American Eagle Outfitters and its teen clientele owned a corner of the nation’s malls for years, hanging out and showing off their preppy fashions.
But the mall’s role in the future of shopping isn’t clear, so the South Side teen clothing retailer is rethinking its store development program — identifying 150 stores it will close in North America over the next three years and keeping an eye on 300 more that have leases due to come up for renewal in that time.
“We have half the fleet that comes due the next few years,” interim CEO Jay Schottenstein told analysts on a conference call to discuss first quarter earnings Wednesday. “That puts us in the driver’s seat.”
The 1,000-store chain historically closes 30 to 40 stores a year even as it is adding new stores elsewhere, another executive noted, so the big change this time is that the company won’t be aggressively going after new bricks-and-mortar locations as it seeks out customers.
Instead, it will invest in ways to make other types of shopping easier, such as the new distribution center opening this summer in Hazleton, Pa., an improved mobile app and a test program to allow customers to buy online and get products shipped from stores.
Meanwhile, Mr. Schottenstein, who took over as interim chief executive in January, said the first quarter’s underwhelming results were not unexpected, given product that he’s not particularly happy with and the need to increase markdowns to clear out inventory.
The retailer reported a profit of $3.87 million, or 2 cents per share, in the three months ended May 3. That compared to $28 million, or 14 cents per share, during the same period a year earlier. Total revenue fell 5 percent to $646 million during the quarter. Sales at stores open at least a year fell 10 percent.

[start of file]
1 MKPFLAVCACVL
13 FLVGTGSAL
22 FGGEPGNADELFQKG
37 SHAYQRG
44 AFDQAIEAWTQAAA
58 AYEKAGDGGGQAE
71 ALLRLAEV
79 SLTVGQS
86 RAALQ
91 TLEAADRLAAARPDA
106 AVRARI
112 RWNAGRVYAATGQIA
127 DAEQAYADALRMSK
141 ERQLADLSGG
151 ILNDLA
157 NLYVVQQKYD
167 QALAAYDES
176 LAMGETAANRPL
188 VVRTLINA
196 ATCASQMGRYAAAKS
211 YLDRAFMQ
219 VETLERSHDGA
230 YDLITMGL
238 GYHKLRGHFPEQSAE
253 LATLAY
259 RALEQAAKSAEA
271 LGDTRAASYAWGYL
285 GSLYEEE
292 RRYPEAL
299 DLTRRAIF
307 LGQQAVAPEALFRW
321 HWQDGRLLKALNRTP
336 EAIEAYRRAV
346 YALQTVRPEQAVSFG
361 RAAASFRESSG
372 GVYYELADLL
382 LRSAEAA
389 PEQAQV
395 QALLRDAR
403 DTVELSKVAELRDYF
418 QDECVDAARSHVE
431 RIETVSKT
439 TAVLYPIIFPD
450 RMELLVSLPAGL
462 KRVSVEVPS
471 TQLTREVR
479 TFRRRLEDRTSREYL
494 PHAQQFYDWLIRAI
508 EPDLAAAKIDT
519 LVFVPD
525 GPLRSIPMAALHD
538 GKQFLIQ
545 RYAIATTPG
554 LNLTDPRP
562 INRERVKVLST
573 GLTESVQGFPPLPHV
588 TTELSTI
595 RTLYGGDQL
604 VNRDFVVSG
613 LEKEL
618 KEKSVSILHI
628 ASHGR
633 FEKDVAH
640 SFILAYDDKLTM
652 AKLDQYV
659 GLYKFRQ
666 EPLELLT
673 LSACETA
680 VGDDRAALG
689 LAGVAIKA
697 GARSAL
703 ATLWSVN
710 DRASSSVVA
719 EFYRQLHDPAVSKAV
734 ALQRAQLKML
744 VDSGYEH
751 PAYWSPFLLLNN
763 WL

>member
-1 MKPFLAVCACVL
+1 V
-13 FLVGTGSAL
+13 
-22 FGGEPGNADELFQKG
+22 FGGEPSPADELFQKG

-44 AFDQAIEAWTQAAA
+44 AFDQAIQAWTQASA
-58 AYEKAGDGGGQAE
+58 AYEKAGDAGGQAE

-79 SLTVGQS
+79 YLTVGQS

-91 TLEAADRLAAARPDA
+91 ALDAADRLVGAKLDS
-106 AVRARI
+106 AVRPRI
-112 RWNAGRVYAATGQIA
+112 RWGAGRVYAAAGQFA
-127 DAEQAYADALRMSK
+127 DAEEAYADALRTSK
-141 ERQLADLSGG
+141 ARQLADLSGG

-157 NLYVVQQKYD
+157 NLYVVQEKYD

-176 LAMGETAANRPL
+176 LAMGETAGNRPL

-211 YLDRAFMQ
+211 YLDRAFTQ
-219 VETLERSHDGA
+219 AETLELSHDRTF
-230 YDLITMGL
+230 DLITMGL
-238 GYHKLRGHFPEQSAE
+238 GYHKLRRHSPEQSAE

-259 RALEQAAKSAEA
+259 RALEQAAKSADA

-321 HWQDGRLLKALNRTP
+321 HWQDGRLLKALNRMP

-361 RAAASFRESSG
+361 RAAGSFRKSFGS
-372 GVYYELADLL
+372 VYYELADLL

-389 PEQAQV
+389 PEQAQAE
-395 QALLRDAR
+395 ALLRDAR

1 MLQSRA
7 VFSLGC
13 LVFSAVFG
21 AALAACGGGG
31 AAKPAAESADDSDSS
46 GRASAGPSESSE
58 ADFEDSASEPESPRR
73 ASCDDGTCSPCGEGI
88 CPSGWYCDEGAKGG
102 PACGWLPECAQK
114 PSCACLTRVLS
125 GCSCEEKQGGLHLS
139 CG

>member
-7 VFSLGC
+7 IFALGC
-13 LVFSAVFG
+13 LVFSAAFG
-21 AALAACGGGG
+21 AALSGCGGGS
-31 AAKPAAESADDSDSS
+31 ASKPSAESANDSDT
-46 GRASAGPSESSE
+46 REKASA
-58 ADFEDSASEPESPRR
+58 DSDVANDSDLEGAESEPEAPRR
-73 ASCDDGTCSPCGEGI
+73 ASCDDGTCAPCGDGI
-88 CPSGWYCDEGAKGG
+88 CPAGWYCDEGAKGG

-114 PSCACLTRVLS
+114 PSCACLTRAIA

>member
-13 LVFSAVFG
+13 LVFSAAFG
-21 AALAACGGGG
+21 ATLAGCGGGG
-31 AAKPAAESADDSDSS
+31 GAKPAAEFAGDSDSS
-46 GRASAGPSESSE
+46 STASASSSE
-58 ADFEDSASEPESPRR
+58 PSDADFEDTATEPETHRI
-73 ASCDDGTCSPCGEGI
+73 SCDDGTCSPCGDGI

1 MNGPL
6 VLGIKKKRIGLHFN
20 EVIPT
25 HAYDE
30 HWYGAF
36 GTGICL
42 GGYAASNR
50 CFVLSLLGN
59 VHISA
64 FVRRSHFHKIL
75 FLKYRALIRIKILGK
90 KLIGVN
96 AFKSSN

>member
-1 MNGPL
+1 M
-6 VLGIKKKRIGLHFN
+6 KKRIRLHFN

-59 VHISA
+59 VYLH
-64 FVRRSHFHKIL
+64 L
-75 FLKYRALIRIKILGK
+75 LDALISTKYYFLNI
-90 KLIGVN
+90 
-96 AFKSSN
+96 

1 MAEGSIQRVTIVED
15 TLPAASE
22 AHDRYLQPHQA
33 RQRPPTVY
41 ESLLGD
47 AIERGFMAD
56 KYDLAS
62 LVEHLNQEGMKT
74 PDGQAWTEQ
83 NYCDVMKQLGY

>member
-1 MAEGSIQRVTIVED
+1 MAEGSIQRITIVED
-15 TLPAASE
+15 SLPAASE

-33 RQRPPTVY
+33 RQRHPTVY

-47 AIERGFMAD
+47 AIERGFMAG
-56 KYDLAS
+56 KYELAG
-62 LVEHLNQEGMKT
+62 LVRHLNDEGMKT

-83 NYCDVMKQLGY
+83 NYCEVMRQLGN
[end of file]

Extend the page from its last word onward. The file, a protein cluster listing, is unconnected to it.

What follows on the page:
“Results were consistent with our expectations,” said Mr. Schottenstein in the company’s official announcement.
In addition to shrinking the store fleet, he said, other actions toward improving profitability included reducing corporate and store expenses, as well as expanding internationally.
Roger S. Markfield, chief creative officer, gave an update on a fast-fashion project that has been getting merchandise from the design phase to stores within 60 days. It’s only in a small number of stores so far, and the company is trying to expand on that at profitable margins.
In addition, he said, American Eagle will be ordering less inventory for the second half of the year, leaving itself room to maneuver.
Randal J. Konik, an analyst with Jefferies, kept a buy rating on the stock Wednesday although he lowered the price target from $19 to $17. In a report to investors, Mr. Konik said management should be able to find more cost savings through store closures and administrative expenses.
His view that things could improve in the second half of the year is based on the potential of a new CEO being named, easier sales comparisons with last year, merchandise improvements and fewer marketing discounts.
For its part, the company is calling for second quarter earnings per share to be about break-even, excluding potential asset impairment and restructuring charges.
American Eagle shares closed Wednesday at $10.60, down more than 6 percent.
Teresa F. Lindeman: firstname.lastname@example.org or at 412-263-2018.